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Woman Sues American Airlines Over Alleged Stalking Incident

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A series of text messages that got progressively more unnerving has spurred the recipient to sue American Airlines.

Ashley Barno says she received the texts from an American employee named “Ahmad,” who not only texted her while she was waiting for a flight at San Diego International Airport but again when she boarded the plane to Chicago.

“You are looking very gorgeous in that gray top today.”

“I am on board now. Are you going to Chicago too??”

That was more than enough for Barno, who filed suit against American Airlines for negligent hiring, sexual harassment and other alleged wrongdoing, according to NBC 7 San Diego.

The sender eventually identified himself in a text as “Ahmad” and told Barno he worked for the airline. Barno complained to the airline and asked for updates on the incident, but received no reply. That prompted her to hire an attorney.

“I tried for several months to work this out amicably, but I think they didn’t take it seriously, and no one responded to me,” Barno said.

The incident started when she received a seemingly innocuous text saying “Hey, Ashley! How are you?” Barno replied that she was good but didn’t recognize the number so she asked who the sender was.

The man did not reply immediately but kept sending her texts, including the two that made her realize he was watching her. When he admitted he was an airline employee, Barno told him to leave her alone. He replied: “Ok it’s up to you, but friendship with me will be very beneficial for you. I can always give you good seats, access to the lounges, and free drinks.”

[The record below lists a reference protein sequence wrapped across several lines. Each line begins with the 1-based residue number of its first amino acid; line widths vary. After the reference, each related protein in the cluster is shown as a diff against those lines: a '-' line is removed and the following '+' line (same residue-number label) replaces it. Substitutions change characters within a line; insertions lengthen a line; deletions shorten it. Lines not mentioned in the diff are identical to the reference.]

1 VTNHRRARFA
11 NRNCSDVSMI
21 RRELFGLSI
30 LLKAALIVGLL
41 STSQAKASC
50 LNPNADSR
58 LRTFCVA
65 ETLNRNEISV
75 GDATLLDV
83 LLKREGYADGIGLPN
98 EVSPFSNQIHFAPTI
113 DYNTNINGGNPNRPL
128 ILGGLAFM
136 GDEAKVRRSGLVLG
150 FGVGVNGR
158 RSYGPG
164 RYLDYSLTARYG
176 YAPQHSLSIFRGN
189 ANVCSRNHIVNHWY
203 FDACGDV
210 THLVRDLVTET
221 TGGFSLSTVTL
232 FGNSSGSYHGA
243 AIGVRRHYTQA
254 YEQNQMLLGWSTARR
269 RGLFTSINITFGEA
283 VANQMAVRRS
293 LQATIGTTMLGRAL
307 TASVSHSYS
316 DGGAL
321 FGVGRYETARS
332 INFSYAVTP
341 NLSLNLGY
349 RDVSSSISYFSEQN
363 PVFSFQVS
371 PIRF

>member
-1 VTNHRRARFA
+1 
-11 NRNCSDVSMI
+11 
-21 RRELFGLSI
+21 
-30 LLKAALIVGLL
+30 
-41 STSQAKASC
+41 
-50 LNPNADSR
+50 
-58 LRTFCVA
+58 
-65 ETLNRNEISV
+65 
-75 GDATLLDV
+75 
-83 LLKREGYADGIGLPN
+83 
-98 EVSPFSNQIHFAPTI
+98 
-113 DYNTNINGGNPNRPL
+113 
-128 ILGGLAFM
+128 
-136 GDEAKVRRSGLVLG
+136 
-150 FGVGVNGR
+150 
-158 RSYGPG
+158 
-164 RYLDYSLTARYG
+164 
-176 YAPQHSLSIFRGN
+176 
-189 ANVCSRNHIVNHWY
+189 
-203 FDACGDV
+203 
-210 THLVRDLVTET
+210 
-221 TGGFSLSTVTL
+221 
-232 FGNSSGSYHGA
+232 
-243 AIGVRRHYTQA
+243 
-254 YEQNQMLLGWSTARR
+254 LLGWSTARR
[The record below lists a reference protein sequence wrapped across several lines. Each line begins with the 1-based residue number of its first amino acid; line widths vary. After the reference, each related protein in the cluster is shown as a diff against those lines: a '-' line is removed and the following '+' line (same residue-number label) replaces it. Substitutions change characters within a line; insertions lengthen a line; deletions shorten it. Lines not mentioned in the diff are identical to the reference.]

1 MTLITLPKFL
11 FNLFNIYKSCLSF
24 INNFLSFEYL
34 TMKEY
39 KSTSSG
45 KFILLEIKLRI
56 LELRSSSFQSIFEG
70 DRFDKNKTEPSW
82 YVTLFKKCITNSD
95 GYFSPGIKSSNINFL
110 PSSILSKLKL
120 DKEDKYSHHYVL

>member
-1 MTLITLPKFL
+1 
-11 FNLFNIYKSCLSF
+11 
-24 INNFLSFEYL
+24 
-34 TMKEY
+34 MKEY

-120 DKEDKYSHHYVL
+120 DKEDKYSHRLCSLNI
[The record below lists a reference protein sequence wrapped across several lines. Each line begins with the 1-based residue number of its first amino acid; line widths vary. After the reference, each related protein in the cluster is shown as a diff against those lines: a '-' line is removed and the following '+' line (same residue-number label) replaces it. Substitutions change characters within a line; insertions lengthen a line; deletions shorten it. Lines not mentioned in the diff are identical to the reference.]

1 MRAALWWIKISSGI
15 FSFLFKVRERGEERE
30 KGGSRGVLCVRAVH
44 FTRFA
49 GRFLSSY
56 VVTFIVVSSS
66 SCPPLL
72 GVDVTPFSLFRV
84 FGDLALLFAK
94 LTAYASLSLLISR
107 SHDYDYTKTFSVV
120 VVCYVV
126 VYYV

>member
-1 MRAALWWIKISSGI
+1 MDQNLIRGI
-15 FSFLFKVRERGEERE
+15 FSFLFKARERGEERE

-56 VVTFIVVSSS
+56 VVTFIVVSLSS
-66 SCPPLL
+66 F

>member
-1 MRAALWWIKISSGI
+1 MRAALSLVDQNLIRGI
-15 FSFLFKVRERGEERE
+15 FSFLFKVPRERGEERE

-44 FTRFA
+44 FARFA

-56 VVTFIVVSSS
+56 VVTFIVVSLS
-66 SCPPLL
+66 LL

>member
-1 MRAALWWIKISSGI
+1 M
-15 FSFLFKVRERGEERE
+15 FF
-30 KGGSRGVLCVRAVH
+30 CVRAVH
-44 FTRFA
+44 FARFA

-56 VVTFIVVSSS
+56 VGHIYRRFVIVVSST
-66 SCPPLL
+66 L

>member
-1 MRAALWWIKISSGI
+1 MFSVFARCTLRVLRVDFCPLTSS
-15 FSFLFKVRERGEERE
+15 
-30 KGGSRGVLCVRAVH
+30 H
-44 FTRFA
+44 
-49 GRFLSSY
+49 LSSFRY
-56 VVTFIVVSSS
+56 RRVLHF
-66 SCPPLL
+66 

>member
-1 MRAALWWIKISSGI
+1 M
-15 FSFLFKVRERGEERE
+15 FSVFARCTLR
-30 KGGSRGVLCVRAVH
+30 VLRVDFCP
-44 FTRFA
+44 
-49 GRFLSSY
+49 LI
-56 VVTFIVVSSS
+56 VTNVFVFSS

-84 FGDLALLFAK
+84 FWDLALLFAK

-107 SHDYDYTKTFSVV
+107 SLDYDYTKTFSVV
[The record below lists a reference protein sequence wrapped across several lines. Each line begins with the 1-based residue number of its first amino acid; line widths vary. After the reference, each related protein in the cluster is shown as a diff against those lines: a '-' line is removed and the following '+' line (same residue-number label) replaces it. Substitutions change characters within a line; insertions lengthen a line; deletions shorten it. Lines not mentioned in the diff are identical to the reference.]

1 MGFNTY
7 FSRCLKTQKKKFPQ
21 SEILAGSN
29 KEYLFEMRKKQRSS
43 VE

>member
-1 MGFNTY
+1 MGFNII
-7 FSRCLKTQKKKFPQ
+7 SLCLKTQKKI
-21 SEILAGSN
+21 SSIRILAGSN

Barno then asked another flight attendant for help, and that person apparently contacted American Airlines management because “Ahmad” was escorted off the plane by airline officials when it landed in Chicago.

According to NBC 7, Barno said she learned that “Ahmad” had gotten her name, cell phone number, and address from the luggage tag on her carry-on bag. Barno now assumes he was sitting next to or near her and copied that information or took a photo of her baggage tag, which did not have a flap that covered her personal information.

“We’re doing this to send a message to big corporations that this behavior is not acceptable,” attorney Joe Samo said. “They have to train their employees better and take better precautions to make sure these things don’t happen again.”

In response to a request for comment on the incident and Barno’s lawsuit, an American Airlines spokesperson told NBC 7: “American Airlines takes the privacy and safety of our customers very seriously. While we can’t discuss details about this individual case, we investigated the allegations and took appropriate action.”

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